I’ve spent years of my life sorting through what I believe about homosexuality. I’ve been all over the map in this rugged terrain of theological belief, from ex-gay, to “Side B” to accomodationist, to affirming. Now, mercifully, I’ve journeyed beyond the gay Christian debate. I’m happy with my life and I’ve dedicated myself to what are, in my view, better, nobler things than a life-devouring obsession over my sexual orientation.
However, as I struggled with what I believed about homosexuality, I started to learn about people, and why we believe what we believe. The greatest things I’ve learned from the gay debate have little to do with homosexuality, and much more to do with human nature.
We have a desperate need to be seen
So much of the anguish in this debate comes from feeling unseen. When I was in the bowels of the debate I felt deeply unseen, deeply misunderstood, deeply alien, even to the gentlest of conservative Christians. No amount of kindness could rid me of this alienation. I would hear words from the church about sin and grace, brokenness and redemption, welcome and embrace. I heard words, But I never experienced being seen.
I was never told, simply, fully, without qualification, “I see you.” Instead, I heard anxiety about my presence – anxiety which manifested itself as dogma, theology, sermonizing, moralizing. This was painful. This broke my heart.
I see this in just about everyone: the conservatives who get defensive for spouting unpopular, damaging beliefs; the ambivalent gay Christians who are still sorting out what they believe; the person committed to celibacy; the partnered gay person (like myself) who feels deeply threatened by the Church’s teaching on homosexuality. We all want to be seen. Not, “I see you, but…” because we already know the buts. We already know how we disagree, and why. We feel unseen, and that strikes a deep, horrible cord in our souls.
Here is another fundamental truth I’ve learned about humanity: we all feel pain. We all hurt. As I peruse the blogs from all perspectives, from gay affirming to non-affirming, I see one common theme, one blood-red thread: we all hurt. Homosexuality is a source of anguish for all of us. the complexity of relationships, sex, belief and cognitive dissonance hurt us all, and we all deal with that pain as best we can.
We are Fundamentally Irrational Creatures
When I got right down to it, I discovered an unsettling truth: we are fundamentally irrational, intuitive beings. Much as I tried to articulate a reasonable answer for being gay affirming, the truth of it is this: my heart tells me it is fundamentally wrong to deny gay people the right to marry, and that intuition goes so deep it was self-destruction to deny it. All the rationalizing, while necessary, is often post-hoc articulation for an intuitive, subconscious belief. I am convinced that this is true for all of us.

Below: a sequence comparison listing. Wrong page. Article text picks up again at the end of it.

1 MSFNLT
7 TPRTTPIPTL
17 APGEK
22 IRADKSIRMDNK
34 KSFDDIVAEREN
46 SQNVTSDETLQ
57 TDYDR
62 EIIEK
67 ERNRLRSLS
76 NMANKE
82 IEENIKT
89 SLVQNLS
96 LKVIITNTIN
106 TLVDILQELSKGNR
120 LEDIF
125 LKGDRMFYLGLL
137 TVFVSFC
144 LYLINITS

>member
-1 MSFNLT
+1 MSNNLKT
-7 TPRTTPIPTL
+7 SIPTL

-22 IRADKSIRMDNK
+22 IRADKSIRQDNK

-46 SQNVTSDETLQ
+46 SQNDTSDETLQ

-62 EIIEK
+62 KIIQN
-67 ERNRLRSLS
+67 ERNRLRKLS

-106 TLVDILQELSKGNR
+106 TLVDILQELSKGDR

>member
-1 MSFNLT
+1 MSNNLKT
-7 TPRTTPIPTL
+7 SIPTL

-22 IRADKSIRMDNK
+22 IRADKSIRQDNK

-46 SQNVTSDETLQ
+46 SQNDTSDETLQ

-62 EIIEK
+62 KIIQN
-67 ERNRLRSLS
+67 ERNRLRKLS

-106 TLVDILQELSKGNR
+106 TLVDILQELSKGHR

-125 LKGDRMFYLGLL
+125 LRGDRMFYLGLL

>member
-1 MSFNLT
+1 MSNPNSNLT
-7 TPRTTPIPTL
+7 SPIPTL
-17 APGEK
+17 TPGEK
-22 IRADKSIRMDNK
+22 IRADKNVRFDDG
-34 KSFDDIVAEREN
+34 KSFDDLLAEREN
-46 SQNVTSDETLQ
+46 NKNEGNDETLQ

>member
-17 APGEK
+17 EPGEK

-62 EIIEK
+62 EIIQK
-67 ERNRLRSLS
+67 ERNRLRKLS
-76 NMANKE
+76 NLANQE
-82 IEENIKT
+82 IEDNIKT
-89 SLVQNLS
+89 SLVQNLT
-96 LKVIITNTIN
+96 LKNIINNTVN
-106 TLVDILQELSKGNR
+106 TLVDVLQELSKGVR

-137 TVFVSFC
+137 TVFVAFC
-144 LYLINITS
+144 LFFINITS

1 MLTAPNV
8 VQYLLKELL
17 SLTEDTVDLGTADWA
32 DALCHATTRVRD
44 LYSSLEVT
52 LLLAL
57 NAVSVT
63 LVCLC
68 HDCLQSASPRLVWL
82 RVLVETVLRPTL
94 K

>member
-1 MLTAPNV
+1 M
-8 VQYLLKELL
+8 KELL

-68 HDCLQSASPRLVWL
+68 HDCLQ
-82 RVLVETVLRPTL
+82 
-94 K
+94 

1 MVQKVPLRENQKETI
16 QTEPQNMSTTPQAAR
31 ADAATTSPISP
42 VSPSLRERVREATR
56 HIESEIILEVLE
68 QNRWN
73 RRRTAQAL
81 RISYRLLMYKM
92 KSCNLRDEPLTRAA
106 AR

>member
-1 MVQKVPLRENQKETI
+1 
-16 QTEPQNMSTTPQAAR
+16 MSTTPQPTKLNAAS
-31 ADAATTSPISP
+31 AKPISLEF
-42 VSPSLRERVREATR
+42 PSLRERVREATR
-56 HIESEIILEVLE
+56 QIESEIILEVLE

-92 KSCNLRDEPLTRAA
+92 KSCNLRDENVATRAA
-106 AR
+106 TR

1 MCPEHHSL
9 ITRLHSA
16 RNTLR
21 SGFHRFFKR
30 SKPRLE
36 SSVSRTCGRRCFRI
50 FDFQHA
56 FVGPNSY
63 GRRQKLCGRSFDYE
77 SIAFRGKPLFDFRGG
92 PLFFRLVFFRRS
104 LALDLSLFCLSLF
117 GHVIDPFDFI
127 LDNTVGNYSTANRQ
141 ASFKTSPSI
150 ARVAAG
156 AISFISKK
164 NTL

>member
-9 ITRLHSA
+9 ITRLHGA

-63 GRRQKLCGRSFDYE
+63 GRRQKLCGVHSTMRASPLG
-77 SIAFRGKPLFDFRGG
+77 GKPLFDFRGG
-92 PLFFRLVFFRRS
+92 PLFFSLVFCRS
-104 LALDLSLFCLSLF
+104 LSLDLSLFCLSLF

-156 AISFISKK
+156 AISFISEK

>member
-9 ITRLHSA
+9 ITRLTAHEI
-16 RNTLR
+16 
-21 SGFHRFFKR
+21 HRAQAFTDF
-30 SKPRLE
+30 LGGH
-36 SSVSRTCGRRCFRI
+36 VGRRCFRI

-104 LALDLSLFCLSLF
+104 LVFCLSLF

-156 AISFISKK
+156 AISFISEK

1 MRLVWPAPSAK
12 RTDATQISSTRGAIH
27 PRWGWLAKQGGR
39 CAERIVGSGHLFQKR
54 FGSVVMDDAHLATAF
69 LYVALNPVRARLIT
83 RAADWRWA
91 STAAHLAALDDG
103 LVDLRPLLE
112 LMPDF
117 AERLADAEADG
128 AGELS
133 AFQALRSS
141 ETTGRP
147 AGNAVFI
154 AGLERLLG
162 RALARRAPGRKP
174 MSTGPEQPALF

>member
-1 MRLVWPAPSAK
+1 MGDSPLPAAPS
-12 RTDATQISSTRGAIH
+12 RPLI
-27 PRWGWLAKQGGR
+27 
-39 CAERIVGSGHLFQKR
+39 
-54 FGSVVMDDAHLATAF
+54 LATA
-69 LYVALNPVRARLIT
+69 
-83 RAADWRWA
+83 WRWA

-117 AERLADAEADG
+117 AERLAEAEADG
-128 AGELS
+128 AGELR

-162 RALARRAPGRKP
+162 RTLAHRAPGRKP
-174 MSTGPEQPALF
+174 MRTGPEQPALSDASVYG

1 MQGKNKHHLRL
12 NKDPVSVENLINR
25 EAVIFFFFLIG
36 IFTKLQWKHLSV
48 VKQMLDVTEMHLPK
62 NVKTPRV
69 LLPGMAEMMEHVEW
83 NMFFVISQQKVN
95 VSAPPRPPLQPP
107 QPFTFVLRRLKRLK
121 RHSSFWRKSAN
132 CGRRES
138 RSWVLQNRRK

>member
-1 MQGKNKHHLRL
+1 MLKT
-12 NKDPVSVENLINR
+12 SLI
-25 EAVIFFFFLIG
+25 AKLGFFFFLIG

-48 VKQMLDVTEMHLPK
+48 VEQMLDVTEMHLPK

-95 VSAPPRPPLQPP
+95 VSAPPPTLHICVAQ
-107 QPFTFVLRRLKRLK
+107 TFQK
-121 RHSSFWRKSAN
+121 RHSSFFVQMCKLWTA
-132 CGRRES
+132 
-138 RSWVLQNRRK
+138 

I observe the same reality in those who disagree with me: it is a matter of intuition, something deep, animal, and irrational telling them what is right and wrong. All the theology is just window dressing, the garments and flesh on the bare bones of subconscious thought. It’s our intuition that’s running the show.
This does not mean we can’t reason and discuss – our intuition often responds to such exercises. But it does mean we need to more fully accept the irrational as a driving force in our convictions.
As Jonathan Haidt points out in his book the Righteous Mind, we make split second moral decisions, and then the intellect acts as the press secretary for the intuitive self, making arguments for what it has already made. Ours are fragile, intuitive, irrational minds. I find it dishonest – self deception of the highest order – to admit anything else.
Theology and reason are necessary, but it is a delusion to believe that they are the pure motivations for our beliefs.
Ultimately, what I have learned about people from the gay Christian debate is that we are fragile, flawed, tragic creatures: beautiful, lovable, hurting, and so easily broken. This compels me towards compassion. The world is, after all, an incomprehensibly big place, our God so unfathomably large. A little bit of compassion – even for our enemies – is in order.